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Amgen’s Heritage and Legacy 

Amgen has been a biotechnology innovator since 1980.

We have been steeped in this challenge since the early days of recombinant DNA technology, when a handful of scientists and investors came together to prove the promise of innovative biotechnology.

Manufacturing

We have developed 21 FDA-approved treatments and 5 approved biosimilar medicines, with 34 more medicines in various stages of clinical development. Amgen's medicines have reached millions of people in the fight against serious illnesses.

FDA

We are leaders in the development of treatments across six therapeutic areas: oncology and hematology, cardiovascular disease, nephrology, inflammation, bone health, and neuroscience.

FDA

At Amgen, our mission has always been to develop treatment options that improve outcomes and help patients live fuller lives.

As of July 20, 2022 AMJEVITA™ is currently not available commercially and will not be commercially available in the United States until on or after January 31, 2023.

Additional Information

References

  1. Future Medicine. "Similar biotherapeutic products: overview and reflections." 2012. Available at: https://www.futuremedicine.com/doi/epub/10.2217/imt.12.128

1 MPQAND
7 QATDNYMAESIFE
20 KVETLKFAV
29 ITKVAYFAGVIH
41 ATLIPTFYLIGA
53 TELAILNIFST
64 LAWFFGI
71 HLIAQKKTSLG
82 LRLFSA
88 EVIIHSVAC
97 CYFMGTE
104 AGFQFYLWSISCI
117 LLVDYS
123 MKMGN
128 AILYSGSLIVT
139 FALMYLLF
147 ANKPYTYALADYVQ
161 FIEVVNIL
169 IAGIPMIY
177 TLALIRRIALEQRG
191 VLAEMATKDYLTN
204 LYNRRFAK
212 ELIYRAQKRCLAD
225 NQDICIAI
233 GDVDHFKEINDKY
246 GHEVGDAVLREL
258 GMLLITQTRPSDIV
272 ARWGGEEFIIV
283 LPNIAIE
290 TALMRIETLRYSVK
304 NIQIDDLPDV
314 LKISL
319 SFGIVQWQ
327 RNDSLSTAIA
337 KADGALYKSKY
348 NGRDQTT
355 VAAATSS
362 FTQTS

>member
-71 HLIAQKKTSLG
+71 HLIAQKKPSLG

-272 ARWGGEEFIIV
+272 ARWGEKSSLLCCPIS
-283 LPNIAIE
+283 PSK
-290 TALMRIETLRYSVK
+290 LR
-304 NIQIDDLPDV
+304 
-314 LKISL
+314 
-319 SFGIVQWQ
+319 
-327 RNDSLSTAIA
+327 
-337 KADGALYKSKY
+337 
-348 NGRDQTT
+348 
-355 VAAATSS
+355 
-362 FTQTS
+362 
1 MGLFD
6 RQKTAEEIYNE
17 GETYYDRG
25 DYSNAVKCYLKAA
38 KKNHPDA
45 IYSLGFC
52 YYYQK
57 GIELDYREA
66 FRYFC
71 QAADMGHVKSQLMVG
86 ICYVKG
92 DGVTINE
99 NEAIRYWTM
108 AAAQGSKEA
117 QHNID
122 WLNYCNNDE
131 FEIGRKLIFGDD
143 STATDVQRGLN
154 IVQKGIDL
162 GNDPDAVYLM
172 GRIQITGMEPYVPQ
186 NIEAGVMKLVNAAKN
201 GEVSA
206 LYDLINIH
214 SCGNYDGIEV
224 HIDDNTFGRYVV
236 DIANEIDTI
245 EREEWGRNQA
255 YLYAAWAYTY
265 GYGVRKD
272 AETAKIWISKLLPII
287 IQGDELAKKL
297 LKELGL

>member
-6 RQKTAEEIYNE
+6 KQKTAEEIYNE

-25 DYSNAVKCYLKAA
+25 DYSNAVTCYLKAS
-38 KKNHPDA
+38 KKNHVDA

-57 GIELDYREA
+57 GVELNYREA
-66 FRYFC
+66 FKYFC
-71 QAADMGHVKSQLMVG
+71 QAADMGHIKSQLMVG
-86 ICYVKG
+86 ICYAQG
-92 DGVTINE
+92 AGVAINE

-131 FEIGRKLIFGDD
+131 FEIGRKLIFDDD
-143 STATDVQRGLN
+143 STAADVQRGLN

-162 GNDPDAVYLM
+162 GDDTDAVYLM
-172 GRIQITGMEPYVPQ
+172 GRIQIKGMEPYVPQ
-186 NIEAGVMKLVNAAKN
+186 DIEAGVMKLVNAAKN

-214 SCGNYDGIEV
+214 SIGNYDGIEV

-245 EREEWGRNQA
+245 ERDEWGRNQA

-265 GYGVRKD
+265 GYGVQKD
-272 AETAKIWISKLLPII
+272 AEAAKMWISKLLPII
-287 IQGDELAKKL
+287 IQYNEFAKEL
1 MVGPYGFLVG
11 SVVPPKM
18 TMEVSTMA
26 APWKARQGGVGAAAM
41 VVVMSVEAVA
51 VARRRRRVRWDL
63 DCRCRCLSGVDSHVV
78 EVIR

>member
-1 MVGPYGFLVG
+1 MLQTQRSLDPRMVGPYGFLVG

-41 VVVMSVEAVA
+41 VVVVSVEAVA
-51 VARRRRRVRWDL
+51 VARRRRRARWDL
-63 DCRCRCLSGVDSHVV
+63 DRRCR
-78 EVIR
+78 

2. Center for Biologics Evaluation and Research. “What Are ‘Biologics’ Questions and Answers.” U.S. Food and Drug Administration, FDA, https://www.fda.gov/about-fda/center-biologics-evaluation-and-research-cber/what-are-biologics-questions-and-answers.
  3. European Medicine Association (EMA). "What I Need to Know About Biosimilar Medicines." 2016. Available at: https://ec.europa.eu/docsroom/documents/26643
  4. United States Food and Drug Administration. Biosimilar development, review, and approval. 2017. Available at: https://www.fda.gov/drugs/biosimilars/biosimilar-development-review-and-approval. Accessed July 20, 2022. Accessed July 20, 2022.
  5. United States Food and Drug Administration. "Biosimilar and Interchangeable Biologics." 2021. Available at: https://www.fda.gov/consumers/consumer-updates/biosimilar-and-interchangeable-biologics-more-treatment-choices
  6. IQVIA Institute. “Biosimilars in the United States 2020-2024 competition, savings, and sustainability.” 2020. Available at: https://www.iqvia.com/-/media/iqvia/pdfs/institute-reports/iqvia-institute-biosimilars-in-the-united-states.pdf
  7. United States Food and Drug Administration. Scientific Considerations Demonstrating Biosimilarity to a Reference Product. 2015. Available at: https://www.fda.gov/media/82647/download. Accessed July 20, 2022.
  8. Vulto Jasquez. Rheumatology. 2017;56:iv14-iv29.
  9. Sekhon, et al. Biosimilars. 2011:1;1-11.
  10. United States Food and Drug Administration. “Biosimilars and Interchangeable Products.” 2021. Available at: https://www.fda.gov/drugs/biosimilars/biosimilar-and-interchangeable-products
  11. National Cancer Institute. NCI Dictionaries. 2021. Accessed July 20, 2022